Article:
Sanders: Appreciating neighbors
How has your area landscape changed over the past few years? Is your neighborhood filling in or thinning out? After years of declining population, we are growing again. Our rural area has had the good fortune to have several young people and their expanding families move in. This fact may be contrary to the national trend but it’s certainly welcome here.
We have new neighbors. A young man who grew up here, went to college and returned to farm, and moved a house onto his property. We appreciate his presence and his house lights. In the past few weeks a couple settled in to a farm over the hill from us. Two other families with previous ties to the community have come back now that their circumstances allow. Scattered amongst them are two additional couples and they all have something in common — a love for the rural life and more importantly, an understanding of what that means. Self-reliance and responsibility are two necessary traits for enjoying country life.
These youngsters and other newcomers are learning from the older generation the meaning of being a neighbor. Without being asked, farmers who have tractors and the capability of moving snow from yards, drive into neighbors’ yards, move the snow and then go about their business. They don’t have to call and inquire if they can “trespass.” The neighbors don’t have to ask for snow removal; it just is done. No contracts, no money is involved, and a word of thanks is sufficient. That is the way it’s done in the “Old West.”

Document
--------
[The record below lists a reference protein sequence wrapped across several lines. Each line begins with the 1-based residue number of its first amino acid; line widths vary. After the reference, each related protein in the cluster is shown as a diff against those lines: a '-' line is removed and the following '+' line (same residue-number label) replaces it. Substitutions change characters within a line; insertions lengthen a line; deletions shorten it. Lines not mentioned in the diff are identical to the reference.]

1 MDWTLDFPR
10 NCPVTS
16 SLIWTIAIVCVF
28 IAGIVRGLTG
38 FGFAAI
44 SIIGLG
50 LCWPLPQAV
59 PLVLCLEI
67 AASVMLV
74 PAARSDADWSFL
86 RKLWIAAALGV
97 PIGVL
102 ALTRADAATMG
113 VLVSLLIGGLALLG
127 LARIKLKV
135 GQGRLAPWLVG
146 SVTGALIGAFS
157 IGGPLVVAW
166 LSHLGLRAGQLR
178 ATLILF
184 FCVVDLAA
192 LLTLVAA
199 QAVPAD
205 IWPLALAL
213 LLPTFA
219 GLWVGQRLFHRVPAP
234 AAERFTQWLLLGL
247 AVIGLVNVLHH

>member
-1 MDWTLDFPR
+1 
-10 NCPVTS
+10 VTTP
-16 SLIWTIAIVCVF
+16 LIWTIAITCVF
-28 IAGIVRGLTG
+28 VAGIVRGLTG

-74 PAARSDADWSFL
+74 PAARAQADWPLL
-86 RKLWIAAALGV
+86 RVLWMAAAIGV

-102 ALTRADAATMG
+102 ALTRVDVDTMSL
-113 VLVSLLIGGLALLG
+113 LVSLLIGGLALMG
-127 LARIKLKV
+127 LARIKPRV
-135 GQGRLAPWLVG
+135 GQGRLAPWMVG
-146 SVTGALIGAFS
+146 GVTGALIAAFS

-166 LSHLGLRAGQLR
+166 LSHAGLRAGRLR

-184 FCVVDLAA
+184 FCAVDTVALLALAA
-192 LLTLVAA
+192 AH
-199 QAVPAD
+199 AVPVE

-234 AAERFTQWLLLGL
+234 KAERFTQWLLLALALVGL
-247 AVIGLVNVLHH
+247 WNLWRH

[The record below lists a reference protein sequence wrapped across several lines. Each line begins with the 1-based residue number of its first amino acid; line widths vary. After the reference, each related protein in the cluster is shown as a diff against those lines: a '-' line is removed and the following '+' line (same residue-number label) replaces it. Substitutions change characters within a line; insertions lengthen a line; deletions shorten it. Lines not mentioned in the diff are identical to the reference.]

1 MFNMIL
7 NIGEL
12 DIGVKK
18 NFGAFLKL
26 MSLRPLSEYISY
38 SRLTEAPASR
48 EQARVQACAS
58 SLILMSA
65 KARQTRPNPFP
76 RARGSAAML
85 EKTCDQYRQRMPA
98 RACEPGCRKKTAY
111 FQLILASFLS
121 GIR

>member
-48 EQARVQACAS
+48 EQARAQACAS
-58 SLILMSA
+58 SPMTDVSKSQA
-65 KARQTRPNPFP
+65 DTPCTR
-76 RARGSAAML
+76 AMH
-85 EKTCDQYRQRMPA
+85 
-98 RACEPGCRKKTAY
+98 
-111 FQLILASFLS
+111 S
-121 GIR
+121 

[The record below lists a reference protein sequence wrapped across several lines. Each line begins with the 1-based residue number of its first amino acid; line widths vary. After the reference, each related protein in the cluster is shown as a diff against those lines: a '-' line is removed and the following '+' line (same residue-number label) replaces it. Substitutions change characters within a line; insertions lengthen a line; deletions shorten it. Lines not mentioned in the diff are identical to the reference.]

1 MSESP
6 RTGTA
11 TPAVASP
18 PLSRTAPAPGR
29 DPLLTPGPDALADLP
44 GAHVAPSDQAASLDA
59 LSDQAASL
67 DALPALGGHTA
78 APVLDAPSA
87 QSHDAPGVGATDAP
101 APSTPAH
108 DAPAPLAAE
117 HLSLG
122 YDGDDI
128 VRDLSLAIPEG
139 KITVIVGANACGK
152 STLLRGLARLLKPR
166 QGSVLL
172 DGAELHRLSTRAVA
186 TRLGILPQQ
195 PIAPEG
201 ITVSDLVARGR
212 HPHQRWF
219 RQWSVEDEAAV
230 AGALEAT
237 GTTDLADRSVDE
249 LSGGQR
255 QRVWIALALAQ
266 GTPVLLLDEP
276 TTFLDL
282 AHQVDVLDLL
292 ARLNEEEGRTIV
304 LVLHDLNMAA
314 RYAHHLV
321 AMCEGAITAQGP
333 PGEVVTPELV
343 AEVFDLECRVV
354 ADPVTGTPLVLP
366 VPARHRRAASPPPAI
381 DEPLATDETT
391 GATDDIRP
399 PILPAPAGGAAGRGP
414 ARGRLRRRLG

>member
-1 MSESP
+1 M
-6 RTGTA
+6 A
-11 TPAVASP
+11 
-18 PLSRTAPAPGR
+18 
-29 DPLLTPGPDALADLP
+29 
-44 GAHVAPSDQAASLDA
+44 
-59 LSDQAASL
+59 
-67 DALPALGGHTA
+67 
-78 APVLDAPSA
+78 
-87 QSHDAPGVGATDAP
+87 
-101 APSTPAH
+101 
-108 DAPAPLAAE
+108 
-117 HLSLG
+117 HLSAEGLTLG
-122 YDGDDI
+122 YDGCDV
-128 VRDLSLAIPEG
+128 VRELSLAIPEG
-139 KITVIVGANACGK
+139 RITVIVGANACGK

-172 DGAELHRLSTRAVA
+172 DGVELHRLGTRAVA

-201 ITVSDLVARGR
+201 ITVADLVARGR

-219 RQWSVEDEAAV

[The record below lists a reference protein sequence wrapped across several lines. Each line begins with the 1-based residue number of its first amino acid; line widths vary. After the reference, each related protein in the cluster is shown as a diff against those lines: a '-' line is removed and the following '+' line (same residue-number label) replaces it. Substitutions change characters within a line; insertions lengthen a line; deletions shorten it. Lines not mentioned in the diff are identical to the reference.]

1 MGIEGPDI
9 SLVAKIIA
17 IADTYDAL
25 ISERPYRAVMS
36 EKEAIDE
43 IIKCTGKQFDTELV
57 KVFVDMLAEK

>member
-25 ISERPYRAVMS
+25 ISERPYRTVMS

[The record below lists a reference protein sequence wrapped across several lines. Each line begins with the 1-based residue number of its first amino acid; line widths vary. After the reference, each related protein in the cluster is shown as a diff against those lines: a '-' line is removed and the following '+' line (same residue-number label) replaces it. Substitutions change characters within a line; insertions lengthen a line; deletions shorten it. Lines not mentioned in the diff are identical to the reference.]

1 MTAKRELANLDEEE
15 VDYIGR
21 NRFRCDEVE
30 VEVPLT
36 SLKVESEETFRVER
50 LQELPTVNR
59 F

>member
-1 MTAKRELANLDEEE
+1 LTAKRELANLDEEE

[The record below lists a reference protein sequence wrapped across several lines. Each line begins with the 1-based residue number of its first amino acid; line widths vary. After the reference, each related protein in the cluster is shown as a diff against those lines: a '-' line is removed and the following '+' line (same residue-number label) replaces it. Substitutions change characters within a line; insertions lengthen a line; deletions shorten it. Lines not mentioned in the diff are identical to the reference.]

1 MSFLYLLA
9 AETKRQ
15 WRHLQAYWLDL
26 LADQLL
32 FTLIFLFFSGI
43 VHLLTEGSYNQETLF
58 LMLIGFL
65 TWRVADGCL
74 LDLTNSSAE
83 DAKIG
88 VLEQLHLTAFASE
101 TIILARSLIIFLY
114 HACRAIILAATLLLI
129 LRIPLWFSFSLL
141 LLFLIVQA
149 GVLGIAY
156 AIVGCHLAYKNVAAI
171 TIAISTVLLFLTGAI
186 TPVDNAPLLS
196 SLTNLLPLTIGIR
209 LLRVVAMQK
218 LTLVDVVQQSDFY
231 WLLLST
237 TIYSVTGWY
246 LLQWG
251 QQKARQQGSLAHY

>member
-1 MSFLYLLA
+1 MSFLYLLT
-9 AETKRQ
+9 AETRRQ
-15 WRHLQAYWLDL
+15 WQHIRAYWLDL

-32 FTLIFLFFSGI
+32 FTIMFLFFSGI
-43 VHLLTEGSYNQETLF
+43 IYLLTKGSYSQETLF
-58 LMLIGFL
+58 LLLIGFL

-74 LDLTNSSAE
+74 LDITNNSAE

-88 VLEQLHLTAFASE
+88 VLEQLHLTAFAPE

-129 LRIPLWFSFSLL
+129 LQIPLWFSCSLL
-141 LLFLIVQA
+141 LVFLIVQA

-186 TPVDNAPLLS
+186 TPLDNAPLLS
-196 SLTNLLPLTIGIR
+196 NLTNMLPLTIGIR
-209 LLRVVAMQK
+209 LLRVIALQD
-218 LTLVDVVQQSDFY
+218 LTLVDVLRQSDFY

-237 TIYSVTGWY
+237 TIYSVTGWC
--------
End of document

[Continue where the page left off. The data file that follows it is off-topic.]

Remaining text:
The “New West” residents don’t seem to know how to be neighborly. They tend to think doing so is being intrusive, nosy or some other form of annoyance. A case in point was Ed, who had lived along a rural road for many years, started seeing his neighborhood fill up with people who would not wave let alone appreciate any help. One day as Ed was driving to his home, he came across a young boy who had wrecked his bicycle. Ed stopped to help. The boy’s father drove up right then, gave Ed a look that could kill, grabbed the boy and his bike and took off. No word of thanks, no greeting, no appreciation … in short no acknowledgment for Ed’s neighborliness. Isn’t that sad?
It is occurrences like this that makes us leery of the “New West,” absentee landowners. Many of them are not residents more than a few weeks per year, if ever. Most have no sense of community nor desire to participate in anything that would indicate being neighbors. Maybe they came from a city and jobs where they were smothered in human contact and want to just hibernate. That is understandable.
However, if they want to be left alone and have no contact with others, they may find that when they need help, it is no longer available. Neighboring works both ways.
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Editor’s note: This editorial first appeared in the Midwest Messenger.